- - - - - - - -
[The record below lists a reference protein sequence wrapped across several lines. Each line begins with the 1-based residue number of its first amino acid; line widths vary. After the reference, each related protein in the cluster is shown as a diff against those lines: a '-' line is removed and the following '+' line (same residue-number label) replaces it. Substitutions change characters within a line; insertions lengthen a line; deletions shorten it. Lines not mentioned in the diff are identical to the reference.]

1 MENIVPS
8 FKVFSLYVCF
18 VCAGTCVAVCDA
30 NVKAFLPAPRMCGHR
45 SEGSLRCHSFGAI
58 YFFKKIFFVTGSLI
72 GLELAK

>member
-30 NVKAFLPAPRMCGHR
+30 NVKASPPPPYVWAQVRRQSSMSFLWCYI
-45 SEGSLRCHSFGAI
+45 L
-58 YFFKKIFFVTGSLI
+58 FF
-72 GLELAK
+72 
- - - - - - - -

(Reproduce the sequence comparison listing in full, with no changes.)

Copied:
[The record below lists a reference protein sequence wrapped across several lines. Each line begins with the 1-based residue number of its first amino acid; line widths vary. After the reference, each related protein in the cluster is shown as a diff against those lines: a '-' line is removed and the following '+' line (same residue-number label) replaces it. Substitutions change characters within a line; insertions lengthen a line; deletions shorten it. Lines not mentioned in the diff are identical to the reference.]

1 MENIVPS
8 FKVFSLYVCF
18 VCAGTCVAVCDA
30 NVKAFLPAPRMCGHR
45 SEGSLRCHSFGAI
58 YFFKKIFFVTGSLI
72 GLELAK

>member
-30 NVKAFLPAPRMCGHR
+30 NVKASPPPPYVWAQVRRQSSMSFLWCYI
-45 SEGSLRCHSFGAI
+45 L
-58 YFFKKIFFVTGSLI
+58 FF
-72 GLELAK
+72 